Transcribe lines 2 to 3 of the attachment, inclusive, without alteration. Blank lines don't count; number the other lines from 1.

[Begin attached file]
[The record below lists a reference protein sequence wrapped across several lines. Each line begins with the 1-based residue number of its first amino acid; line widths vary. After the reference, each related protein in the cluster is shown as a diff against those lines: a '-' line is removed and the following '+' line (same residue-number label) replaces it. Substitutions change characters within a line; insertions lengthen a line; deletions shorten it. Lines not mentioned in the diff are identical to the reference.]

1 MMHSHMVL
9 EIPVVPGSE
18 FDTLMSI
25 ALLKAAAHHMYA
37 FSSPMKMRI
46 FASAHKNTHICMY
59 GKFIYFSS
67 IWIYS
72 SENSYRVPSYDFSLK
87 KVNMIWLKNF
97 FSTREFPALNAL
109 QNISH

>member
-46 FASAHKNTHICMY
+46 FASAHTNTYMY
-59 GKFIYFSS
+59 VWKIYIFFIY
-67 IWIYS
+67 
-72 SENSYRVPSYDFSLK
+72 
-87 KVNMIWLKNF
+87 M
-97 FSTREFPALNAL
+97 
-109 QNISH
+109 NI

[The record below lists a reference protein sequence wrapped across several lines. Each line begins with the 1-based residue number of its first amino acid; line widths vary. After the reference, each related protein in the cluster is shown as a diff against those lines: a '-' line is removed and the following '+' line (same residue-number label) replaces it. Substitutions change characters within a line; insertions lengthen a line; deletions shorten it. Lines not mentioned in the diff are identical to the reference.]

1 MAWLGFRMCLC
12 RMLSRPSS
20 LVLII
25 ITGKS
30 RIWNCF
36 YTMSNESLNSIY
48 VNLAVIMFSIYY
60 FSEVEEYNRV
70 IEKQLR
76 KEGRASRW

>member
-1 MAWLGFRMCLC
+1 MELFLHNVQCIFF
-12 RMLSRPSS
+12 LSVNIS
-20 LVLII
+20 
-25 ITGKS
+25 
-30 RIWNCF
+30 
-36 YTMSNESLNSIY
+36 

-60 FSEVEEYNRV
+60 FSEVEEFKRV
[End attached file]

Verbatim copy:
1 MMHSHMVL
9 EIPVVPGSE